Rubbles and debris from the US Airstrikes, courtesy of Reuters

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U.S. airstrikes on Iraq and Syria overnight Friday killed at least 39 people and injured several dozen others, hitting more than 85 targets linked to Iran’s Revolutionary Guard and related militias in the first of a series of retaliatory moves following last weekend’s drone strike in Jordan that killed three US Army soldiers and injured dozens more.

The successful strikes left Tehran fuming about “violations of the sovereignty and territorial integrity,” and drew condemnation from Iraq and Syria.

The move also represented a significant escalation of the conflict in the Middle East related to Israel’s nearly four-months of war against Hamas in the Gaza Strip.

An initial battle damage assessment found the U.S. hit each of its planned targets, along with a few “dynamic targets” that popped up as the mission unfolded, including a surface-to-air missile site and drone launch sites, a U.S. official said Saturday.

“The facilities that were struck included command and control operations, centers, intelligence centers, rockets, and missiles, and unmanned aired vehicle storages, and logistics and munition supply chain facilities of militia groups and their IRGC sponsors who facilitated attacks against U.S. and Coalition forces,” U.S. Central Command said in a statement.

“This is the start of our response,” Defense Secretary Lloyd Austin said in a separate statement.

“The president has directed additional actions to hold the IRGC and affiliated militias accountable for their attacks on U.S. and Coalition Forces,” Austin said. “We will take all necessary actions to defend the United States, our forces, and our interests.”

The U.S. is also moving on the diplomatic front, with Secretary of State Antony Blinken headed to the region for another round of talks aimed at securing a ceasefire.

His fifth trip to the Middle East since the Oct. 7 Hamas attacks on Southern Israel will take him to Saudi Arabia, Egypt, Qatar, Israel and the West Bank.

Reports said the secretary of state will be proposing a “grand bargain” deal involving normalization of relations between Saudi Arabia and Israel and “substantial movement” toward the recognition of a Palestinian state, along with other diplomatic and economic offerings from Washington.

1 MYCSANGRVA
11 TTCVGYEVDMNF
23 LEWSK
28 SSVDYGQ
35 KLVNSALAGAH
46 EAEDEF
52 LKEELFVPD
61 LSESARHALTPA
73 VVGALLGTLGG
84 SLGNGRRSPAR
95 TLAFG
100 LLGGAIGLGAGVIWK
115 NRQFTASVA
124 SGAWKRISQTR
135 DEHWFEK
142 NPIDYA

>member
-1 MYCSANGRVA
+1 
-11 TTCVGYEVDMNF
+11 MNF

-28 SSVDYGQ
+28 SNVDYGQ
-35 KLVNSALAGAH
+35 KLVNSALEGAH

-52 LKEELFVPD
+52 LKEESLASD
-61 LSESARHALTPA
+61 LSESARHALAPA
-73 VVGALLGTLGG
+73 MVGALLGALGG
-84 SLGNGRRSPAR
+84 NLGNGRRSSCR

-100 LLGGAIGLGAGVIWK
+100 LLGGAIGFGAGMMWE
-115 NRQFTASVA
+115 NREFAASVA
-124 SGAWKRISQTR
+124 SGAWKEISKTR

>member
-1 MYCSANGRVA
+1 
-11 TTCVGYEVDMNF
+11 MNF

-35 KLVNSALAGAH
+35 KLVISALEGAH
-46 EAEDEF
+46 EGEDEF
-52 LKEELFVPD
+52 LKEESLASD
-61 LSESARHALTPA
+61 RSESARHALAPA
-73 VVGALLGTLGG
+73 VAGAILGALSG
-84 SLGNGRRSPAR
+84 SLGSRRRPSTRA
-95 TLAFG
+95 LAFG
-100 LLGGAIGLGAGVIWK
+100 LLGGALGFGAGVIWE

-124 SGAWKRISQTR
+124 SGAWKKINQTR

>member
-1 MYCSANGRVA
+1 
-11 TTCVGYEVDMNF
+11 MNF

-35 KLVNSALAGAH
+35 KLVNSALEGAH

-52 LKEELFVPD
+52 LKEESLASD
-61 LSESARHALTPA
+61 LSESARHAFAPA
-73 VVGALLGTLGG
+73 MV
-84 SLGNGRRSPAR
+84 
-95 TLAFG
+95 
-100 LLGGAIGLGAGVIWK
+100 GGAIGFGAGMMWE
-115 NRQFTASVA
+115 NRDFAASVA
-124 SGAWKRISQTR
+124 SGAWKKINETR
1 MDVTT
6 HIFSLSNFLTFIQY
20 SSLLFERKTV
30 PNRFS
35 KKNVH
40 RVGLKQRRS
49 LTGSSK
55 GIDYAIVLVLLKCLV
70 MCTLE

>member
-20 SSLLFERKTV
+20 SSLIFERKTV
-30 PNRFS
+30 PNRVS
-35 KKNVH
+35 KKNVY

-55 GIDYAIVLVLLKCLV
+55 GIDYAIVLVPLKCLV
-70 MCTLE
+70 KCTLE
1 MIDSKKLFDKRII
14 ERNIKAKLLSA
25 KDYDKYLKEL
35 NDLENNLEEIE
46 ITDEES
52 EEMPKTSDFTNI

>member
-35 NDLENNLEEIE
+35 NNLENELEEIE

But Syria’s foreign ministry said the strikes will worsen the situation in the region. “What [the US] committed has served to fuel conflict in the Middle East in a very dangerous way,” the ministry said in a statement.

Iranian foreign ministry spokesman Nasser Kanaani went further, calling the strikes “another adventurous and strategic mistake by the United States that will result only in increased tension in instability in the region.”

The three US soldiers who were killed in Jordan, from left to right: Specialist Kennedy Ladon Sanders, Sgt. William Jerome Rivers and and Specialist Breonna Alexsondria Moffett.
The three US soldiers who were killed in Jordan: Specialist Kennedy Ladon Sanders, Sgt. William Jerome Rivers and and Specialist Breonna Alexsondria Moffett.AP

Friday’s strikes were meant “to overshadow the Zionist regime’s crimes in Gaza,” Kanaani insisted. The “root cause of tensions and crises in the Middle East is Israel’s occupation and genocide of Palestinians with America’s unlimited support,” he added.

Kanaani also urged the UN Security Council to prevent further “illegal and unilateral U.S. attacks in the region.” He did not say whether Iran would respond to the escalation.

Before the U.S. retaliation, Iranian President Ebrahim Raisi said Iran would not start a war, but would “respond strongly to anyone who tries to bully it.”

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